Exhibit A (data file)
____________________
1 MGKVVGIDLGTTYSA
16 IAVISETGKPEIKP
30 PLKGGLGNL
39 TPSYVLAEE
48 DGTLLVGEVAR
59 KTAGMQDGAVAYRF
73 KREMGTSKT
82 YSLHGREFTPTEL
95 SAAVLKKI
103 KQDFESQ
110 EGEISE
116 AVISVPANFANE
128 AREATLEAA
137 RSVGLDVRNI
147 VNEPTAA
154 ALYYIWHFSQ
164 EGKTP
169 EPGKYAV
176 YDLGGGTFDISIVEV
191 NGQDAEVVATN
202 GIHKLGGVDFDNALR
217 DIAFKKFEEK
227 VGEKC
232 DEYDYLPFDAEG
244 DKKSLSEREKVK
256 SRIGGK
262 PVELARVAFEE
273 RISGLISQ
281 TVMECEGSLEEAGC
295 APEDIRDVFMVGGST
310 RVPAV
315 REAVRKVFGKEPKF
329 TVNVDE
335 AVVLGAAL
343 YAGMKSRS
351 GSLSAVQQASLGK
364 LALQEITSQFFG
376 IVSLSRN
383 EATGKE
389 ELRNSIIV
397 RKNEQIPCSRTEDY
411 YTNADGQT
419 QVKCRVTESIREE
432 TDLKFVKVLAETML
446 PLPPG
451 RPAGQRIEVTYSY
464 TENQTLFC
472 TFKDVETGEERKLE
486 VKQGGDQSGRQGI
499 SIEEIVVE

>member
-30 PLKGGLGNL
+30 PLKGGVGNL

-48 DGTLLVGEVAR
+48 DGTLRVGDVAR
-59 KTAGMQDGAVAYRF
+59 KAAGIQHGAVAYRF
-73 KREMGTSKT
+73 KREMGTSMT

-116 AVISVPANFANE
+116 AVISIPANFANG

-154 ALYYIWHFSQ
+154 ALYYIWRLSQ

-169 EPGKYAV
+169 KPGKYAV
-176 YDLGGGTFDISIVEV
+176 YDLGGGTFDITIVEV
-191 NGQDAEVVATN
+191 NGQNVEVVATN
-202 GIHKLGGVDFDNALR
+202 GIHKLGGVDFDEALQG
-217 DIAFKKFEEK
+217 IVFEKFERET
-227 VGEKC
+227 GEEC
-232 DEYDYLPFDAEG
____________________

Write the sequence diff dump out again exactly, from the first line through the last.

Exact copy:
1 MGKVVGIDLGTTYSA
16 IAVISETGKPEIKP
30 PLKGGLGNL
39 TPSYVLAEE
48 DGTLLVGEVAR
59 KTAGMQDGAVAYRF
73 KREMGTSKT
82 YSLHGREFTPTEL
95 SAAVLKKI
103 KQDFESQ
110 EGEISE
116 AVISVPANFANE
128 AREATLEAA
137 RSVGLDVRNI
147 VNEPTAA
154 ALYYIWHFSQ
164 EGKTP
169 EPGKYAV
176 YDLGGGTFDISIVEV
191 NGQDAEVVATN
202 GIHKLGGVDFDNALR
217 DIAFKKFEEK
227 VGEKC
232 DEYDYLPFDAEG
244 DKKSLSEREKVK
256 SRIGGK
262 PVELARVAFEE
273 RISGLISQ
281 TVMECEGSLEEAGC
295 APEDIRDVFMVGGST
310 RVPAV
315 REAVRKVFGKEPKF
329 TVNVDE
335 AVVLGAAL
343 YAGMKSRS
351 GSLSAVQQASLGK
364 LALQEITSQFFG
376 IVSLSRN
383 EATGKE
389 ELRNSIIV
397 RKNEQIPCSRTEDY
411 YTNADGQT
419 QVKCRVTESIREE
432 TDLKFVKVLAETML
446 PLPPG
451 RPAGQRIEVTYSY
464 TENQTLFC
472 TFKDVETGEERKLE
486 VKQGGDQSGRQGI
499 SIEEIVVE

>member
-30 PLKGGLGNL
+30 PLKGGVGNL

-48 DGTLLVGEVAR
+48 DGTLRVGDVAR
-59 KTAGMQDGAVAYRF
+59 KAAGIQHGAVAYRF
-73 KREMGTSKT
+73 KREMGTSMT

-116 AVISVPANFANE
+116 AVISIPANFANG

-154 ALYYIWHFSQ
+154 ALYYIWRLSQ

-169 EPGKYAV
+169 KPGKYAV
-176 YDLGGGTFDISIVEV
+176 YDLGGGTFDITIVEV
-191 NGQDAEVVATN
+191 NGQNVEVVATN
-202 GIHKLGGVDFDNALR
+202 GIHKLGGVDFDEALQG
-217 DIAFKKFEEK
+217 IVFEKFERET
-227 VGEKC
+227 GEEC
-232 DEYDYLPFDAEG